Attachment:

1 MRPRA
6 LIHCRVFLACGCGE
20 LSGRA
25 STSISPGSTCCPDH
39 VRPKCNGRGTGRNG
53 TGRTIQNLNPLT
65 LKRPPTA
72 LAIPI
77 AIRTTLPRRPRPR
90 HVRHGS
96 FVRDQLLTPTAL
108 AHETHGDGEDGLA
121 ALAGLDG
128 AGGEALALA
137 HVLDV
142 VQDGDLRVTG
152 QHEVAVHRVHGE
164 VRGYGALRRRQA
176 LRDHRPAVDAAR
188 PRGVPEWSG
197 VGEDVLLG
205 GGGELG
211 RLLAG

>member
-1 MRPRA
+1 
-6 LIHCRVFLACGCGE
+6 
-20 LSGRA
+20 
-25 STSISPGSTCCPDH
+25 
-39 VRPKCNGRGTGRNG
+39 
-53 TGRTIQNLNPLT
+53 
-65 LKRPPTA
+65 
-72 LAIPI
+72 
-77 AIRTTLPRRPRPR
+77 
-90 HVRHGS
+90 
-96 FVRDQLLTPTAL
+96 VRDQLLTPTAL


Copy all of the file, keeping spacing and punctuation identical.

1 MRPRA
6 LIHCRVFLACGCGE
20 LSGRA
25 STSISPGSTCCPDH
39 VRPKCNGRGTGRNG
53 TGRTIQNLNPLT
65 LKRPPTA
72 LAIPI
77 AIRTTLPRRPRPR
90 HVRHGS
96 FVRDQLLTPTAL
108 AHETHGDGEDGLA
121 ALAGLDG
128 AGGEALALA
137 HVLDV
142 VQDGDLRVTG
152 QHEVAVHRVHGE
164 VRGYGALRRRQA
176 LRDHRPAVDAAR
188 PRGVPEWSG
197 VGEDVLLG
205 GGGELG
211 RLLAG

>member
-1 MRPRA
+1 
-6 LIHCRVFLACGCGE
+6 
-20 LSGRA
+20 
-25 STSISPGSTCCPDH
+25 
-39 VRPKCNGRGTGRNG
+39 
-53 TGRTIQNLNPLT
+53 
-65 LKRPPTA
+65 
-72 LAIPI
+72 
-77 AIRTTLPRRPRPR
+77 
-90 HVRHGS
+90 
-96 FVRDQLLTPTAL
+96 VRDQLLTPTAL